There are some very interesting engine developments in the aerospace sector.
A quick trio…
Rolls Royce Open Rotor
In the 1980’s the open rotor concept was developed that used unducted contra-rotating blades in order to lower fuel consumption. Although flight trials on an MD81 went well, these UnDucted Fans (UDF’s) as they were called, ultimately did not achieve commercial success because of unresolved engineering issues, noise and the main reason, fuel prices stabilised.
Unducted fan engines are very similar to conventional high bypass turbofans, but instead of enclosed rotors they use a higher diameter open rotor without incurring weight penalties with a nacelle.
With rising energy prices and advances in engineering and materials technology the concept is currently being studied again. General Electric, NASA, Snecma and Pratt and Whitney refreshed the concept and started work on newer designs a few years ago under a number of ‘green’ initiatives.
There was a flurry of activity from around 2007 but since then not much has been publicly released. Rolls Royce are confident however, that they can make the design work and have stated it is the future.
As part of the Clean Sky project Rolls Royce is developing the Sustainable and Green Engine (SAGE)
From the project web page
Open rotor technologies offer the potential for significant reductions in fuel burn and CO2 emissions relative to turbofan engines of equivalent thrust. Higher propulsive efficiencies are achieved for turbofans by increasing the bypass ratio through increases in fan diameter but there is a diminishing return to this improvement as nacelle diameters and consequently weight and drag increase. Open rotor engines remove this limitation by operating the propeller blades without a surrounding nacelle, thus enabling ultrahigh bypass ratios to be achieved.
It is claimed that as much as a 30% decrease in fuel consumption can be achieved for a given journey although noise problems remain difficult to resolve. NASA concluded that noise remained a significant challenge although a full report into its two year feasibility study will not be published until later this year.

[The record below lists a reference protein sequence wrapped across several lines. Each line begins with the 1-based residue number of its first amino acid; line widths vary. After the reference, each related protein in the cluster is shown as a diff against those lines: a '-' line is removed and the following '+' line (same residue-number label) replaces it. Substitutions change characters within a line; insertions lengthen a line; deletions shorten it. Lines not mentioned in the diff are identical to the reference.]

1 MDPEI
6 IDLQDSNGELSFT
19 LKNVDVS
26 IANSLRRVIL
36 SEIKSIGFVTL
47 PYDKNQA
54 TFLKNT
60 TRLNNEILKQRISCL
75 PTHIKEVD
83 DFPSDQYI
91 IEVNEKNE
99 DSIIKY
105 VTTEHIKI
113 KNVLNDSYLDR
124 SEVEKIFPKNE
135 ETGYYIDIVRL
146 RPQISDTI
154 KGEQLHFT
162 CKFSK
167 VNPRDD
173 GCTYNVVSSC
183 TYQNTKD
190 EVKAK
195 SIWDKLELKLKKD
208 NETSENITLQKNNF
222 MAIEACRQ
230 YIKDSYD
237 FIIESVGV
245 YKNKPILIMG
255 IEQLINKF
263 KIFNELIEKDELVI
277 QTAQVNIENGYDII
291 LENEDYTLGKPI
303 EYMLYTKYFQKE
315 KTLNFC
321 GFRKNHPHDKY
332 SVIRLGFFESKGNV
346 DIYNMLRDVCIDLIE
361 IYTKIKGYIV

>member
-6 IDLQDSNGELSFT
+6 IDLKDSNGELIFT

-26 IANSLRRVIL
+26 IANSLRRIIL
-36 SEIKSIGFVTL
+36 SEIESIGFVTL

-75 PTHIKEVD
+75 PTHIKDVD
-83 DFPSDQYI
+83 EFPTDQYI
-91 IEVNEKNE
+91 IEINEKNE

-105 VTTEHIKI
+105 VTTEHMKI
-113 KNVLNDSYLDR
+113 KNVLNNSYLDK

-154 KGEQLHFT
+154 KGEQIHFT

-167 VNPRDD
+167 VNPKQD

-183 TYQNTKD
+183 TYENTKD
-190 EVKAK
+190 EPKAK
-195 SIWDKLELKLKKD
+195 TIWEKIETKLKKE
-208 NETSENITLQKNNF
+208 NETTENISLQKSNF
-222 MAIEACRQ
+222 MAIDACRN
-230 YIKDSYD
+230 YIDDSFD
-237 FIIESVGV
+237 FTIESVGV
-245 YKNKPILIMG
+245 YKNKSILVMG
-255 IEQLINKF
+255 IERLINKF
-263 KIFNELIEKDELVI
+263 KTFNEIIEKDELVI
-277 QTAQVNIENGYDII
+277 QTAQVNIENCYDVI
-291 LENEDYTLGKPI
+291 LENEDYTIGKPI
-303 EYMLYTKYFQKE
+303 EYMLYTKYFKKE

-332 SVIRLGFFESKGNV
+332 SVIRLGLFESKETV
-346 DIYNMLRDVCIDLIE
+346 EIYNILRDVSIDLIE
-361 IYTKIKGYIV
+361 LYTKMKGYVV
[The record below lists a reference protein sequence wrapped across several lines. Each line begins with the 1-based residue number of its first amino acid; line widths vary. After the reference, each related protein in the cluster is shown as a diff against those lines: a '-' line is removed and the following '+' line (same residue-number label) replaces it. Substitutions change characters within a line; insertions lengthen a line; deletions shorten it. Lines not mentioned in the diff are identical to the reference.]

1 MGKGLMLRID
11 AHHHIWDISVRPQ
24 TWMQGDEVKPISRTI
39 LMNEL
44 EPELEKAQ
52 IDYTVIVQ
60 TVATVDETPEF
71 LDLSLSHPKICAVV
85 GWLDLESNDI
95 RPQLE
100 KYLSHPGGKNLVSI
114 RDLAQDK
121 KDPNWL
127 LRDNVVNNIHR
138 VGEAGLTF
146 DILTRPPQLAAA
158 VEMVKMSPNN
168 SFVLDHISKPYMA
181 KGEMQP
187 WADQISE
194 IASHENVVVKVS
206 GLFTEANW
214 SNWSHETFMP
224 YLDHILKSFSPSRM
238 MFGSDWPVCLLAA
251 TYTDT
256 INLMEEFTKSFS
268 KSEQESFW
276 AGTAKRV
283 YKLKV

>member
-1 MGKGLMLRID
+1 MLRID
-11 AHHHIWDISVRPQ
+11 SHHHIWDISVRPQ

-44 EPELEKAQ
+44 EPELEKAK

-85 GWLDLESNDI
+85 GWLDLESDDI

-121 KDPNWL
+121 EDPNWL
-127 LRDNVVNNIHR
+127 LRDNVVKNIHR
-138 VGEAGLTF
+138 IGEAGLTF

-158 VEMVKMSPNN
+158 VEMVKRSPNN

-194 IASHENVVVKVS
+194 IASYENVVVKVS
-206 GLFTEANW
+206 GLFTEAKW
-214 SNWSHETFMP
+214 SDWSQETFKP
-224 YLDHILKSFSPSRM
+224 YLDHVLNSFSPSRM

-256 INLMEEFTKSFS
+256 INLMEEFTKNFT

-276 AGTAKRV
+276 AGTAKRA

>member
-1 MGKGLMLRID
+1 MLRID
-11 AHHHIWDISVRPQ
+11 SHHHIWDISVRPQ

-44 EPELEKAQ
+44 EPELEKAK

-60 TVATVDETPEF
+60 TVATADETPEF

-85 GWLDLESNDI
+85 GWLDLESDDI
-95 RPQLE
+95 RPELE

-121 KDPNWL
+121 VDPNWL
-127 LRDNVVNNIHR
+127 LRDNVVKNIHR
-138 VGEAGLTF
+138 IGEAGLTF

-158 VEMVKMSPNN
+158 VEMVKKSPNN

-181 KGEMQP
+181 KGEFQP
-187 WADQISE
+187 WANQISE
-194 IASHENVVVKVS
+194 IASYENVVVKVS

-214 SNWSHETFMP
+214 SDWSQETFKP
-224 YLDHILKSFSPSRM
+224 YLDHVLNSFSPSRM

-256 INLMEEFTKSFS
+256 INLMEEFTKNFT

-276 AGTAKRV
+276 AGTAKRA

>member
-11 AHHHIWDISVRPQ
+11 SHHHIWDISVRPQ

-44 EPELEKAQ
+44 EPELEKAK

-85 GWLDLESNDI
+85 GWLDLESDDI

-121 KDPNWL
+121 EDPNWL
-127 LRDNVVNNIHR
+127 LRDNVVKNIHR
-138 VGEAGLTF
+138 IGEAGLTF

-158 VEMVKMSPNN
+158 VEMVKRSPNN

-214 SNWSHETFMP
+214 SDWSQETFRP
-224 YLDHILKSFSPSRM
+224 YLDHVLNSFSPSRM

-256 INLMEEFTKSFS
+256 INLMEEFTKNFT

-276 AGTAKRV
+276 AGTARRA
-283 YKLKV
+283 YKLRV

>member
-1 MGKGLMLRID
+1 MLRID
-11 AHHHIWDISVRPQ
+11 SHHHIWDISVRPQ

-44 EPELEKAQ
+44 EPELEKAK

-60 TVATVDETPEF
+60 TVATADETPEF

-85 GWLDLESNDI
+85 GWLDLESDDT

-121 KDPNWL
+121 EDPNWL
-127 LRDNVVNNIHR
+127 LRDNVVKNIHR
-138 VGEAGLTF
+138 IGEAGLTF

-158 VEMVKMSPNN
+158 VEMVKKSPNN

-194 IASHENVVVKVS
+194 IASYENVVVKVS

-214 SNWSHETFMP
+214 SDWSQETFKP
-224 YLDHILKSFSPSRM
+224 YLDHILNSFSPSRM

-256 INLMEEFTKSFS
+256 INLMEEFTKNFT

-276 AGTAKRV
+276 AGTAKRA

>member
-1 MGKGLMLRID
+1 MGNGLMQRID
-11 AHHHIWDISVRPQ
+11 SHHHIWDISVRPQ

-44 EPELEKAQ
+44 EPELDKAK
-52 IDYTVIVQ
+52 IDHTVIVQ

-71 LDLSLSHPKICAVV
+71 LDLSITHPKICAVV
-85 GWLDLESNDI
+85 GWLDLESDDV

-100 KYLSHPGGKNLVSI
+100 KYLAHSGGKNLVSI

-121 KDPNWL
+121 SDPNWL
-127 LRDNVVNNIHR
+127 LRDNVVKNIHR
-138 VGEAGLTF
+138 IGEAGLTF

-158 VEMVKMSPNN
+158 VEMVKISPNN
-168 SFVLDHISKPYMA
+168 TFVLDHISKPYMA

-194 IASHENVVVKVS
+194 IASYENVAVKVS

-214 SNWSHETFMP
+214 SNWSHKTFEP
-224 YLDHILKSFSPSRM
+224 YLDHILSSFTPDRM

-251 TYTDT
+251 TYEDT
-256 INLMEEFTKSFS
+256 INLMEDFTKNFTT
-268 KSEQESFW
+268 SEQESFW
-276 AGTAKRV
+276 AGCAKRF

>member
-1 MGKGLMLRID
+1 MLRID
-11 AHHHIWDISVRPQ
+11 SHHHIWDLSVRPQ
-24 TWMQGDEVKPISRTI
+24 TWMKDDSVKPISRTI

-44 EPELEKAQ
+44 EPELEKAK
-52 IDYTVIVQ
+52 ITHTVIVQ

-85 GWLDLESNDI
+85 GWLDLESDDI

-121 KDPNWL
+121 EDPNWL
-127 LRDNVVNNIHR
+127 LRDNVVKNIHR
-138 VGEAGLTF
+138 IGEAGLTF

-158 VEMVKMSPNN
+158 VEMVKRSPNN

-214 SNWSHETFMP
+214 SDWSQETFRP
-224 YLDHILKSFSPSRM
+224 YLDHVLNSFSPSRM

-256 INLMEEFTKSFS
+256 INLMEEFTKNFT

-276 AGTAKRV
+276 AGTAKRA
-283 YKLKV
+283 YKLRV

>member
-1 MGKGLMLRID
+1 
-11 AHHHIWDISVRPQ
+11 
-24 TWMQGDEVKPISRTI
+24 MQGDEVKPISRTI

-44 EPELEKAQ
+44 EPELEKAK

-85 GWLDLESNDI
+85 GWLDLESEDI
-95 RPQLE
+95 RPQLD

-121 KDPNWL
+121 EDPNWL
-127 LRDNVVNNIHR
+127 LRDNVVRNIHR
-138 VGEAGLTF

Rolls Royce are bullish about noise reduction though, this, and blade containment are the current focus. They point out that advances in design realisation tools means they are able to test concepts before going to prototypes. The engine in the picture is aimed at a 20,000 to 25,000 lb thrust range, the normal range for the 100-150 passenger narrow body market and that it should be much more efficient than expected new turbofan designs but noisier.
There are also a diverse range of other concepts and technologies being directed at reducing emissions and fuel consumption so who knows where it will end up.
Airbus have even patented a design for an aircraft equipped with one, click here to read, and even EasyJet are getting into the concept with their EcoJet, although it all seems to have gone quiet on that front..
The designers that formed the core team on the cancelled 1980’s BAE HOTOL project that used the Rolls Royce RB545 eventually went on to create Reaction Engines Ltd.
Reaction Engines are working on the Sabre Engine and the hypersonic unmanned Skylon Spaceplane.
Here is what Lord Drayson had to say
This is an example of a British company developing world beating technology with exciting consequences for the future of space. It is fantastic that Reaction Engines, the British National Space Centre and ESA have successfully secured this public-private partnership arrangement and I look forward to seeing how the project progresses
In April this year the BBC reported a successful first stage pre-cooler test
It will be interesting to see if funding continues and we can grasp this opportunity. It certainly holds the promise of low cost orbital transport, able to lift 12 tonnes into orbit.
Heavy Fuel UAV Engine
Perhaps not as glamorous as the first two the ability to use diesel engines in UAV’s is no less important. High octane petrol has been traditionally used for small UAV piston engines but its transport and storage presents many problems in a military context.
The Wolverine 3 engine was developed by Ricardo specifically for UAV’s and uses JP-8 fuel.
Since its first launch it has been developed further and is now available in a number of variants up to 55hp.
It doesn’t look like much but its impact on the operation of small UAV’s, especially in naval applications, will be immense.